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Wednesday 23 Aug 2017 | 18:24 | SYDNEY
Wednesday 23 Aug 2017 | 18:24 | SYDNEY

Sir Michael Quinlan, 1930-2009

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2 March 2009 14:24

The world of arms control and international security is mourning the passing of one of its giants, the great British scholar and defence policy practitioner Sir Michael Quinlan. Others who knew him much better than I have written already on his legacy.

He was no dreamer. He combined the realism of the policy-maker with a questing intellect, the spirit of pushing the boundaries of the possible, and a deep sense of justice. During ‘retirement’, Sir Michael did valuable service to the security of South Asia, quietly offering advice to the Indian Government on how the lessons of the Cold War might be applied to the pursuit of stable deterrence in that troubled region.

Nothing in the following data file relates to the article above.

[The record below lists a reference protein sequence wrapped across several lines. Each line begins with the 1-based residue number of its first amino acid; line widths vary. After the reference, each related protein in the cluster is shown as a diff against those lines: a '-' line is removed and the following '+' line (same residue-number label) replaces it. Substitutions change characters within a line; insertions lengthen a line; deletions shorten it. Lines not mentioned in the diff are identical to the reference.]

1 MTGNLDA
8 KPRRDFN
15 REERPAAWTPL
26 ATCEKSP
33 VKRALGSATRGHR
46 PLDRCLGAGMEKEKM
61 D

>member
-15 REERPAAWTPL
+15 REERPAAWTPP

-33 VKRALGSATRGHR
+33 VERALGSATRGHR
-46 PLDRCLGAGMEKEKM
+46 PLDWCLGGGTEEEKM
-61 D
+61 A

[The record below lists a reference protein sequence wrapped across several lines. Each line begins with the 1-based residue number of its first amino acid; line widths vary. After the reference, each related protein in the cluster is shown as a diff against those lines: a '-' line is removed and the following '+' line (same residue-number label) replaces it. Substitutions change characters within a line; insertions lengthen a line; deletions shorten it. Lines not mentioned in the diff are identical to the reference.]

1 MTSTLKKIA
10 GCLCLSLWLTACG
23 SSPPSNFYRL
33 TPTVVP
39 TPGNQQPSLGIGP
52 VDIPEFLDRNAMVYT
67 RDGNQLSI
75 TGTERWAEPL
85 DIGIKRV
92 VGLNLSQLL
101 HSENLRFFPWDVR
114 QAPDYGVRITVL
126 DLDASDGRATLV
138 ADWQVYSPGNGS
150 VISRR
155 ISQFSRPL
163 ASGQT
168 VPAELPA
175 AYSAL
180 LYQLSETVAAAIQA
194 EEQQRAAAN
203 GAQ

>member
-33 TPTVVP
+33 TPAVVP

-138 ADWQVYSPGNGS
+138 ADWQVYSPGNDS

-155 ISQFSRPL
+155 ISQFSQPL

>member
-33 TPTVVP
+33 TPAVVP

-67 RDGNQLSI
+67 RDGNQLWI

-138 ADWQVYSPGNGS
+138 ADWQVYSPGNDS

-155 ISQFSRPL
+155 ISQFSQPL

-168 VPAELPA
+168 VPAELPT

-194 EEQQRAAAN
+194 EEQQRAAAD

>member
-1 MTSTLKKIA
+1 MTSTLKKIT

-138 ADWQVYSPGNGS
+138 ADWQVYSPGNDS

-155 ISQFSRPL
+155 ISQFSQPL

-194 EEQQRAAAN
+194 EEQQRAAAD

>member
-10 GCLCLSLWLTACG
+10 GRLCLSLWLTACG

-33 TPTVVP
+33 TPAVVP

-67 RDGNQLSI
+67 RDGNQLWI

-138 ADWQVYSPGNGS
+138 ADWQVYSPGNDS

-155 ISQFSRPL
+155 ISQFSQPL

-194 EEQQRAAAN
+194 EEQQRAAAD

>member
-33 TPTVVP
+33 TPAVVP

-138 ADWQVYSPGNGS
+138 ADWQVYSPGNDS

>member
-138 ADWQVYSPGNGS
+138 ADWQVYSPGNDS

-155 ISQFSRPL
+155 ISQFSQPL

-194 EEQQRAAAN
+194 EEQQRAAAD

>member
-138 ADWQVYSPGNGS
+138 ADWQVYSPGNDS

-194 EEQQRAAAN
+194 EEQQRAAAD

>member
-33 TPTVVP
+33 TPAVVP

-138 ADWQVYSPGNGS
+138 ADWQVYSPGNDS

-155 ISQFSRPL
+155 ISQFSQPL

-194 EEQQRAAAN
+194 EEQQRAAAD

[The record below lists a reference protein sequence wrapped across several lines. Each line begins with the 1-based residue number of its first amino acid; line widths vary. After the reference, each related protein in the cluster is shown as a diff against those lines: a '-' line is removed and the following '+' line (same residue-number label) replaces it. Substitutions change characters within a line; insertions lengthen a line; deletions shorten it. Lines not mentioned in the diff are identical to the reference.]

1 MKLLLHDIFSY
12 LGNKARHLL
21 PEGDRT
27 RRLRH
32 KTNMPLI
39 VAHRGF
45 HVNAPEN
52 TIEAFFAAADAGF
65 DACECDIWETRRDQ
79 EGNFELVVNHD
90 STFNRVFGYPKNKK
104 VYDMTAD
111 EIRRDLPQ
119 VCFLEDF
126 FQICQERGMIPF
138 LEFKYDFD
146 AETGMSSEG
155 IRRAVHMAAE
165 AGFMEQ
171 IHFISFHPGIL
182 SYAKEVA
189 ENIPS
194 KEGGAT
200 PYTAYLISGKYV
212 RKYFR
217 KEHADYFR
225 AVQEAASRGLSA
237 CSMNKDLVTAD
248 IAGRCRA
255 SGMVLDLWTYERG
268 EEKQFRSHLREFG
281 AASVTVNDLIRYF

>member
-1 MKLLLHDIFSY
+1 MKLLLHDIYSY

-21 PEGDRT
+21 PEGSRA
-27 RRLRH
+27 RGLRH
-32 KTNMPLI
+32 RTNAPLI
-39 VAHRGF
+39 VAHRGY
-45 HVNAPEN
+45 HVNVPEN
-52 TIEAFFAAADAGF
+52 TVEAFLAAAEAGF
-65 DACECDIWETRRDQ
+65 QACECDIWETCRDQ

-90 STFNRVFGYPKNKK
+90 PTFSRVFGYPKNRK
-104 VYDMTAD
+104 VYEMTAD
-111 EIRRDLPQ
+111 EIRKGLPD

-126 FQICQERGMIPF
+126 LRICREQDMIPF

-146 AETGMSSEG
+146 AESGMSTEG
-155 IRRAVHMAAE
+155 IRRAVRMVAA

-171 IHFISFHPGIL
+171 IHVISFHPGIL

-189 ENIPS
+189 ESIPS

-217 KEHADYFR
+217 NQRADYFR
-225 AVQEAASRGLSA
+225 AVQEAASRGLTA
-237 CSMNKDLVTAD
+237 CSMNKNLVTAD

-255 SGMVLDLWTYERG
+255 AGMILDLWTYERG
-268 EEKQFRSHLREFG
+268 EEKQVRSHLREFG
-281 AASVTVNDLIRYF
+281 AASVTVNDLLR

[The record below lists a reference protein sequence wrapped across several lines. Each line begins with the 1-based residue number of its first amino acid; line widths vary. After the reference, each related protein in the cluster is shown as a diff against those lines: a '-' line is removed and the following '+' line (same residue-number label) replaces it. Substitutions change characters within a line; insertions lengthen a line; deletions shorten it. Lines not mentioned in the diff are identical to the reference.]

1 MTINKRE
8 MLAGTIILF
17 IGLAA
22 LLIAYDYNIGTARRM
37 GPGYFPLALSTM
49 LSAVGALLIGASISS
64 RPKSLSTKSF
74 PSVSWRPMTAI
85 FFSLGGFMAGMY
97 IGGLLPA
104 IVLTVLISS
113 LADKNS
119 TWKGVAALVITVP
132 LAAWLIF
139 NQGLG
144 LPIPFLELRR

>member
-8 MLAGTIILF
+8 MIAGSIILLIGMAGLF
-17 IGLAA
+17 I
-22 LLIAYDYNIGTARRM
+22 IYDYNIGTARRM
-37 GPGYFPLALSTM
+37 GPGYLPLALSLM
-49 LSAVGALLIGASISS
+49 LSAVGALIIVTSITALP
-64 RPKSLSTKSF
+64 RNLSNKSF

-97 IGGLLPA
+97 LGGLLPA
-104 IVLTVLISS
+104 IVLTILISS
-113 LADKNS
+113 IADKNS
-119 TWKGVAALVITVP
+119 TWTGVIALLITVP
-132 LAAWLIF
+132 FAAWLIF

After becoming sceptical to the point of dismissiveness about prospects for nuclear disarmament, I found my thinking deeply influenced in the other direction by his essay ‘Abolishing nuclear armouries: Policy or pipedream?’. His work has been a major inspiration for the new realist-idealist push towards reducing nuclear dangers, typified by the Nuclear Threat Initiative and the Australian Government’s commission.

Finally, unlike some luminaries on the international security circuit, Sir Michael was a thoroughly approachable and decent human being.

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